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The future of transport is happening now

By Dr Andy Cope,
Cyclists on Quietway Route 1 between South Bermondsey Station and Millwall FC

Quietway Route 1 between South Bermondsey Station and Millwall FC

As urban transport systems are embracing smart tech, aren’t we overlooking the potential of simpler, more familiar solutions to move people around? Dr Andy Cope reflects on this year’s Autonomy and Urban Mobility Summit in Paris.

There are moments of radical change, new technology arrives and suddenly the status quo crumbles. Transport and the way we travel is experiencing just such a moment. We need to make sure this future works for everyone, and creates the healthy streets and city we so desperately need.

Every day we read about progress in electrification, autonomous vehicles, and mobility as a service (MaaS). Unmanned ‘delivery bots’ roam our city streets, developers talk about advances with drone deliveries and even the movement of people by drone, and Virgin has just invested in ‘hyperloop’ technology – a mobility solution that uses electric propulsion and magnetic levitation through a low-pressure tube. This is all happening.

Enormously exciting ideas are taking shape that can change transport forever. But there are also challenges.

Can future transport solutions work for everyone?

There is strong evidence of inequality stemming from the cost of and access to transport options. The current crop of future transport solutions will be expensive at first, and have the potential to create inequalities in the way people are able to travel. Some brave observers are confidently predicting the death of public transport, and that MaaS will fill the space. It is hard to comprehend such a scenario in the context of London, and even harder to understand how we can design inclusivity in to it. 

Then there are huge questions around liabilities and responsibilities. Around the world city authorities are nervous. New mobility ‘solutions’ are turning up on their streets, and authorities don’t know how to respond. What governance arrangements are needed; what infrastructure requirements are there; what are the liability implications?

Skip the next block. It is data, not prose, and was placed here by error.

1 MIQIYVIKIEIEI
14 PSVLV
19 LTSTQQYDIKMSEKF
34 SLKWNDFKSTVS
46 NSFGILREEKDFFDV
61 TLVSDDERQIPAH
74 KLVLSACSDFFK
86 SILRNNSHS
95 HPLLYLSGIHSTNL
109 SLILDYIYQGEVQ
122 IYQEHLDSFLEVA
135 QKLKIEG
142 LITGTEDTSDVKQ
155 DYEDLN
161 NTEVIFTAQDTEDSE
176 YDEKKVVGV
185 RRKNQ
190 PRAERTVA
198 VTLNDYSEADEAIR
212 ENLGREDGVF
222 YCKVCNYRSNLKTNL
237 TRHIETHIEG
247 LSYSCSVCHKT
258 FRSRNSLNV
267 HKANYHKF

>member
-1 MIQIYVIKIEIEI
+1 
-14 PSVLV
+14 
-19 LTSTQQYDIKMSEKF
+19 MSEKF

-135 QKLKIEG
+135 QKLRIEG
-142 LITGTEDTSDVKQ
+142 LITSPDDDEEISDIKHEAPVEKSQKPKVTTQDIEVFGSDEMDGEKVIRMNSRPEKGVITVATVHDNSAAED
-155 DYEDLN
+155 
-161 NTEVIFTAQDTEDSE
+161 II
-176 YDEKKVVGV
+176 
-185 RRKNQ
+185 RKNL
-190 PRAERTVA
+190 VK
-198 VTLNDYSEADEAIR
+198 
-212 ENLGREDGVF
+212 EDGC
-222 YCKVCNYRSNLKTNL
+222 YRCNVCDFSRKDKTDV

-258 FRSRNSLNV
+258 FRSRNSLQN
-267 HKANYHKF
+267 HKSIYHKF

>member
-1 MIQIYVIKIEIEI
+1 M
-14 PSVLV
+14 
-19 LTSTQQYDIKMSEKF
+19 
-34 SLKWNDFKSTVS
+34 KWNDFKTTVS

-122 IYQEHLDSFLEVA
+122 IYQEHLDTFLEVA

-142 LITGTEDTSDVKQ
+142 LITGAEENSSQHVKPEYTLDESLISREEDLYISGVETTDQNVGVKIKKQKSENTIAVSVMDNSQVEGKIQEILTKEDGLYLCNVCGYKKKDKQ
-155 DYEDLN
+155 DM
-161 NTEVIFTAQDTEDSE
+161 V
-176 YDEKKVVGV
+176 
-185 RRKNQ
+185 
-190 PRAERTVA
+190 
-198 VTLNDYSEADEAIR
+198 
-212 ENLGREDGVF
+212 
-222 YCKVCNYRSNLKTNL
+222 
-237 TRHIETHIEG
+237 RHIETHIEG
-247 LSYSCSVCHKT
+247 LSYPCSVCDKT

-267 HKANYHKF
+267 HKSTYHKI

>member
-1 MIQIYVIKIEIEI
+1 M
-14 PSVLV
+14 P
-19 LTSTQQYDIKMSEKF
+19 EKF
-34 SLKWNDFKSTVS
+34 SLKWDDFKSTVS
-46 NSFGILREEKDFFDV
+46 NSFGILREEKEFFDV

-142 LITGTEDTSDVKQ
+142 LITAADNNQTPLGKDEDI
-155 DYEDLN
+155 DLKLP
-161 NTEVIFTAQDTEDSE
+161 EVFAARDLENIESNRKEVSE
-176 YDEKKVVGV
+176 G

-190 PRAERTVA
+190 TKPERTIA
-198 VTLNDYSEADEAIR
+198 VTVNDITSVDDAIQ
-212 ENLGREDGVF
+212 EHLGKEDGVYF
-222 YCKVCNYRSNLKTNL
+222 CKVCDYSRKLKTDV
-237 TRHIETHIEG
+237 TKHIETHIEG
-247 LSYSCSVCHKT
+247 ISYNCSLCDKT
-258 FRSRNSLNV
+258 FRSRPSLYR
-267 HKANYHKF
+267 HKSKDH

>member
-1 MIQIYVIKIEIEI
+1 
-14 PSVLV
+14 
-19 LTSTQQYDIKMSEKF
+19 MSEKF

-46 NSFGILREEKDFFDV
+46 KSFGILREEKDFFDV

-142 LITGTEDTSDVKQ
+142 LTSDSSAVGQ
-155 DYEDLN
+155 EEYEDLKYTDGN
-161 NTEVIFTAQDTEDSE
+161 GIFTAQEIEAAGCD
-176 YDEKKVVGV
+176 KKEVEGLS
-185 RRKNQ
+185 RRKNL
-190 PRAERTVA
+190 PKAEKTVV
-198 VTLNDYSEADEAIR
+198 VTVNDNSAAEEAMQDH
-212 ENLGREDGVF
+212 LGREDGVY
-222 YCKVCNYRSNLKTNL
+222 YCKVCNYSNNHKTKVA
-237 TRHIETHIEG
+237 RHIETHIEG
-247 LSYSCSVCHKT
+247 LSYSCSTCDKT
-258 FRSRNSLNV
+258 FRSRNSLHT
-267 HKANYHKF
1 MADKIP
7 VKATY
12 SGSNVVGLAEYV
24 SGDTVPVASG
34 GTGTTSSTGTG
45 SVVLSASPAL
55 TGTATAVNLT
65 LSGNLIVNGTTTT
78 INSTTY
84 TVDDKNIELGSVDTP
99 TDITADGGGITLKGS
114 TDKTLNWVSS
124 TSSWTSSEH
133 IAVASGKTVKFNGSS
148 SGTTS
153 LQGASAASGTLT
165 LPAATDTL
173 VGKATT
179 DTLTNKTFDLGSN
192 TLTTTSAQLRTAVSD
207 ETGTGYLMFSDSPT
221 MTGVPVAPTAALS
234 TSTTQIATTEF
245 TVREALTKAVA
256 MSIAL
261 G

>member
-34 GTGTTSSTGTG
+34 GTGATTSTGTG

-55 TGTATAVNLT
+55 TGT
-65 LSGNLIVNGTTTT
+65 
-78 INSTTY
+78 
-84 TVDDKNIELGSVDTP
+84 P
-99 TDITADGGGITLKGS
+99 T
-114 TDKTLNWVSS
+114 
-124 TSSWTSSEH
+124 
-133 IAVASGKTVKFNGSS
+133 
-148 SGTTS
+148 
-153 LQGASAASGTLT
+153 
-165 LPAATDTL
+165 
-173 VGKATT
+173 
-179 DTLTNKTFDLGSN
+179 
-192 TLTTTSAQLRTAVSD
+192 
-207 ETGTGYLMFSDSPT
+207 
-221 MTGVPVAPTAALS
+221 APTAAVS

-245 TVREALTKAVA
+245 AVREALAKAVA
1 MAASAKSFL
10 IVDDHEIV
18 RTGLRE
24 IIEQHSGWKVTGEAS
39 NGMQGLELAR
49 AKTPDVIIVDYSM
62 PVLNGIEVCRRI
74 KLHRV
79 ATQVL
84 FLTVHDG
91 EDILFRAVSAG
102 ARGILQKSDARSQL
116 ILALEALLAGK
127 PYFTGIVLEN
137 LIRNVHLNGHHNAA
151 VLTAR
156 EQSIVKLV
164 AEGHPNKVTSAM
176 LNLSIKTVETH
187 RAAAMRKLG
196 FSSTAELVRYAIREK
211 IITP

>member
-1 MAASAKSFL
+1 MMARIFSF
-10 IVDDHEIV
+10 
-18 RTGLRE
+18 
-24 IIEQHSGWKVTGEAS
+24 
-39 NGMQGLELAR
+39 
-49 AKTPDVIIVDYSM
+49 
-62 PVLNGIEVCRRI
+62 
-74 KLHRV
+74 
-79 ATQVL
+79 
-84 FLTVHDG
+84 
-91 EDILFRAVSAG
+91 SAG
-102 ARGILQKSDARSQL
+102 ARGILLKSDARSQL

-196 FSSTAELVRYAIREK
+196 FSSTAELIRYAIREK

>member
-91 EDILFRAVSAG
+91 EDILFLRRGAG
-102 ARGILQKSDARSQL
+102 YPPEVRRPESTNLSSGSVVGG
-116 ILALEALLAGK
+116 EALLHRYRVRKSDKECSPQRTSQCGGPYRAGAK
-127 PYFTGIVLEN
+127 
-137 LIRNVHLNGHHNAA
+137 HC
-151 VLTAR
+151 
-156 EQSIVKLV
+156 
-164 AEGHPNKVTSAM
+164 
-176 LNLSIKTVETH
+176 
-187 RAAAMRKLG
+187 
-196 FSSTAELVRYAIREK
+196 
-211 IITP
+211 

We can reasonably anticipate that conflicts will arise between the interests of the technology promoters, those interested to defray the responsibility and costs of maintenance of public space, together with those technologically-savvy parts of society, and on the other hand, city authorities that are concerned to retain ownership of their space, and those parts of community and society that are more concerned with sharing space.

Simpler solutions at our doorstep

There are also huge challenges around congestion, air quality, and public health. Fleet electrification and autonomous vehicles are still metal boxes and the developing approach of MaaS is dependent upon its constituent parts. Throw in energy supply and demand dynamics, regulation, resilience and land ownership and we can see the risk of a chaotic landscape emerging.

So, the extent to which these new technologies actually deal with the existing and future challenges of personal mobility and accessibility remain unclear.

But, of course, we do have transport solutions that can tackle congestion, air quality, public health and enhance social inclusion - walking and cycling. London is beginning to feel the benefit of a shift to these modes, with two in three journeys being made by foot, cycle or public transport.

We welcome innovation in transport but we are not seduced by it. This is why Sustrans fully supports the Mayor’s plans to make walking and cycling the primary means of access in the city and will continue to act as a critical friend to the technological advances that are transforming the future of transport.

Read our response to the expanded London Ultra Low Emission Zone consultation